4. ^ a b Krakowiak PA, Wassif CA, Kratz L, Cozma D, Kovárová M, Harris G, Grinberg A, Yang Y, Hunter AG, Tsokos M, Kelley RI, Porter FD (July 2003). "Lathosterolosis: an inborn error of human and murine cholesterol synthesis due to lathosterol 5-desaturase deficiency". Human Molecular Genetics. 12 (13): 1631–41. doi:10.1093/hmg/ddg172. PMID 12812989.
  5. ^ Makarova AM, Pasta S, Watson G, Shackleton C, Epstein EH (July 2017). "Attenuation of UVR-induced vitamin D3 synthesis in a mouse model deleted for keratinocyte lathosterol 5-desaturase". The Journal of Steroid Biochemistry and Molecular Biology. 171: 187–194. doi:10.1016/j.jsbmb.2017.03.017. PMID 28330720.
  6. ^ Martini F, Timmons MJ, Tallitsch RB (2006). Human Anatomy. Pearson/Benjamin-Cummings Publishers. p. 89. ISBN 0-8053-7211-3.
  7. ^ a b Norman AW (June 1998). "Sunlight, season, skin pigmentation, vitamin D, and 25-hydroxyvitamin D: integral components of the vitamin D endocrine system". The American Journal of Clinical Nutrition. 67 (6): 1108–1110. doi:10.1093/ajcn/67.6.1108. PMID 9625080.
  8. ^ MacLaughlin JA, Anderson RR, Holick MF (May 1982). "Spectral character of sunlight modulates photosynthesis of previtamin D3 and its photoisomers in human skin". Science. 216 (4549): 1001–3. doi:10.1126/science.6281884. PMID 6281884.
  9. ^ Kalajian TA, Aldoukhi A, Veronikis AJ, Persons K, Holick MF (September 2017). "Ultraviolet B Light Emitting Diodes (LEDs) Are More Efficient and Effective in Producing Vitamin D3 in Human Skin Compared to Natural Sunlight". Scientific Reports. 7 (1): 11489. doi:10.1038/s41598-017-11362-2. PMC 5597604. PMID 28904394.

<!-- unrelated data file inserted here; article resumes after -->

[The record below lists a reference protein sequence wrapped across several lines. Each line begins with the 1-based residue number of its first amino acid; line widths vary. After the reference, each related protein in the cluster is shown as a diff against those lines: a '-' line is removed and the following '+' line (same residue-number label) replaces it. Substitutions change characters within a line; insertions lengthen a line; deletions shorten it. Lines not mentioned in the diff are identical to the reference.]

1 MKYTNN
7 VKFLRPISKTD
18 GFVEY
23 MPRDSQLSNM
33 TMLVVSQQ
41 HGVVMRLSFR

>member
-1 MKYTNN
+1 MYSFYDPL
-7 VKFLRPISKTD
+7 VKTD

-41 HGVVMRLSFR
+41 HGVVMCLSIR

10. ^ a b Gokhale S, Bhaduri A (December 2019). "Provitamin D3 modulation through prebiotics supplementation: simulation based assessment". Scientific Reports. 9 (1): 19267. Bibcode:2019NatSR...919267G. doi:10.1038/s41598-019-55699-2. PMC 6917722. PMID 31848400.
  11. ^ Jäpelt RB, Jakobsen J (2013). "Vitamin D in plants: a review of occurrence, analysis, and biosynthesis". Frontiers in Plant Science. 4: 136. doi:10.3389/fpls.2013.00136. PMC 3651966. PMID 23717318.
  12. ^ Holick MF (November 2005). "The vitamin D epidemic and its health consequences". The Journal of Nutrition. 135 (11): 2739S–2748S. doi:10.1093/jn/135.11.2739S. PMID 16251641. [Vitamin D3] is produced commercially by extracting 7-dehydrocholesterol from wool fat, followed by UVB irradiation and purification [...] [Vitamin D2] is commercially made by irradiating and then purifying the ergosterol extracted from yeast
  13. ^ "Vitamin D". The Vegan Society.